|The purpose of a loudspeaker is
to produce sound (move air). The most common way to
attain this goal is an electrodynamic transformation.
Electric impulse is transformed through some kind of
mechanical system (for instance cone) into acoustic
energy (also mechanical energy).
All electrodynamic drivers are based on the same concept; a cone is set in motion by an electromechanical motor system.
electrodynamic driver is composed of at least four systems:
Efficiency of electrodynamic transformation is very low and lays bellow 2% for a typical production speaker.
Speaker's diaphragm must change direction very quicklly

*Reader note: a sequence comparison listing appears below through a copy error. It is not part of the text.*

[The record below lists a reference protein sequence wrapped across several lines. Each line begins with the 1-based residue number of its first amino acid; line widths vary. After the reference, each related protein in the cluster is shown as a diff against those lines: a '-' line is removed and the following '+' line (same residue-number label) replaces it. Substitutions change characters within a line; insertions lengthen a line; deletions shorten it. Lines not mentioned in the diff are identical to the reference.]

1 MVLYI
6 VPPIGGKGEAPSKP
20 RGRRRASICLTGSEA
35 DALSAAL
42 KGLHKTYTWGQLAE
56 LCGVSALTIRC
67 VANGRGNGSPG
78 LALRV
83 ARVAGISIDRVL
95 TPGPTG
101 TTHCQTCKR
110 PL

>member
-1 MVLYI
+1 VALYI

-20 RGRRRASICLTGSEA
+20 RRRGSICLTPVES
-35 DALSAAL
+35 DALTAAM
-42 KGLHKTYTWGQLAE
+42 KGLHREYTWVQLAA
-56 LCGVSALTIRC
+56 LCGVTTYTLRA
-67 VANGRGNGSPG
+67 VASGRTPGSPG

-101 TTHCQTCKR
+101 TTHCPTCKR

The speaker driver determines the ultimate potential of the entire loudspeaker, and plays a dominant role in the sound of the entire high-fidelity system. There is no such thing as perfect driver.
Major parameters which should be observed by a driver designer are uniformity of motion (pistonic behaveour) with freedom from resonance (self-damping), cavity resonances and magnetic non-linearities. Uniform motion rigidity means accelerations from the voice coil are accurately translated into cone acceleration over the entire driver surface which should result in fast pulse risetime, low IM distortion and a transparent, "see-through" quality to the sound.
Perfect (theoretical) driver would have a cone with a density of air, completely uniform motion at all frequencies, and no distortion from cone, suspension or motor. Sorry, but this is unachievable!